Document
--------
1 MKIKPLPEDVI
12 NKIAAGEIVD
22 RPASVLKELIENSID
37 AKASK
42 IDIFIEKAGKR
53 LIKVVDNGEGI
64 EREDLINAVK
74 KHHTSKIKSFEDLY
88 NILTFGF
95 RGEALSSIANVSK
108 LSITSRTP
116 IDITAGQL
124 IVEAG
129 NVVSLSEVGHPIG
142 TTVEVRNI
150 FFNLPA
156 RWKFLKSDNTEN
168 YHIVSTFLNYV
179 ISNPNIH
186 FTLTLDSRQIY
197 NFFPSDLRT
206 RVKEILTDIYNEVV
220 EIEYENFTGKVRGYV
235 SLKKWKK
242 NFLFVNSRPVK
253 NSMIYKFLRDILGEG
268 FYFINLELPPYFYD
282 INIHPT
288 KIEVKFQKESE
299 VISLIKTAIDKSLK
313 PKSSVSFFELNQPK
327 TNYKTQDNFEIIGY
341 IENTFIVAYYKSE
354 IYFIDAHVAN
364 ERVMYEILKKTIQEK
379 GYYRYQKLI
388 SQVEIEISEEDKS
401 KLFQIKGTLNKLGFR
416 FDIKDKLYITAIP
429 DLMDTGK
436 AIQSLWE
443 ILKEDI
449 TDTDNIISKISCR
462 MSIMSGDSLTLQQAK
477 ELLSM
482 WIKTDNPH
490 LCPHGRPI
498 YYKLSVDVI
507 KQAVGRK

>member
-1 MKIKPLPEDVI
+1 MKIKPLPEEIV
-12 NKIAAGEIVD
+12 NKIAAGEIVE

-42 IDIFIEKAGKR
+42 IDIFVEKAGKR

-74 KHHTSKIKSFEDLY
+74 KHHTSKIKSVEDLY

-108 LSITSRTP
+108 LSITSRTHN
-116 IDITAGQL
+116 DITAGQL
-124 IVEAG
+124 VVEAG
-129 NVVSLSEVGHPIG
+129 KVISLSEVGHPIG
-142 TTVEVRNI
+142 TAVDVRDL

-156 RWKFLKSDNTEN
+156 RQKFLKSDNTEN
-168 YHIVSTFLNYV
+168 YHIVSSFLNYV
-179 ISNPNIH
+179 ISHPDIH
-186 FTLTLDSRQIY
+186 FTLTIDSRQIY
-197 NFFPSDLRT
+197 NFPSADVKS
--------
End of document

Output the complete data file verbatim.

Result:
1 MKIKPLPEDVI
12 NKIAAGEIVD
22 RPASVLKELIENSID
37 AKASK
42 IDIFIEKAGKR
53 LIKVVDNGEGI
64 EREDLINAVK
74 KHHTSKIKSFEDLY
88 NILTFGF
95 RGEALSSIANVSK
108 LSITSRTP
116 IDITAGQL
124 IVEAG
129 NVVSLSEVGHPIG
142 TTVEVRNI
150 FFNLPA
156 RWKFLKSDNTEN
168 YHIVSTFLNYV
179 ISNPNIH
186 FTLTLDSRQIY
197 NFFPSDLRT
206 RVKEILTDIYNEVV
220 EIEYENFTGKVRGYV
235 SLKKWKK
242 NFLFVNSRPVK
253 NSMIYKFLRDILGEG
268 FYFINLELPPYFYD
282 INIHPT
288 KIEVKFQKESE
299 VISLIKTAIDKSLK
313 PKSSVSFFELNQPK
327 TNYKTQDNFEIIGY
341 IENTFIVAYYKSE
354 IYFIDAHVAN
364 ERVMYEILKKTIQEK
379 GYYRYQKLI
388 SQVEIEISEEDKS
401 KLFQIKGTLNKLGFR
416 FDIKDKLYITAIP
429 DLMDTGK
436 AIQSLWE
443 ILKEDI
449 TDTDNIISKISCR
462 MSIMSGDSLTLQQAK
477 ELLSM
482 WIKTDNPH
490 LCPHGRPI
498 YYKLSVDVI
507 KQAVGRK

>member
-1 MKIKPLPEDVI
+1 MKIKPLPEEIV
-12 NKIAAGEIVD
+12 NKIAAGEIVE

-42 IDIFIEKAGKR
+42 IDIFVEKAGKR

-74 KHHTSKIKSFEDLY
+74 KHHTSKIKSVEDLY

-108 LSITSRTP
+108 LSITSRTHN
-116 IDITAGQL
+116 DITAGQL
-124 IVEAG
+124 VVEAG
-129 NVVSLSEVGHPIG
+129 KVISLSEVGHPIG
-142 TTVEVRNI
+142 TAVDVRDL

-156 RWKFLKSDNTEN
+156 RQKFLKSDNTEN
-168 YHIVSTFLNYV
+168 YHIVSSFLNYV
-179 ISNPNIH
+179 ISHPDIH
-186 FTLTLDSRQIY
+186 FTLTIDSRQIY
-197 NFFPSDLRT
+197 NFPSADVKS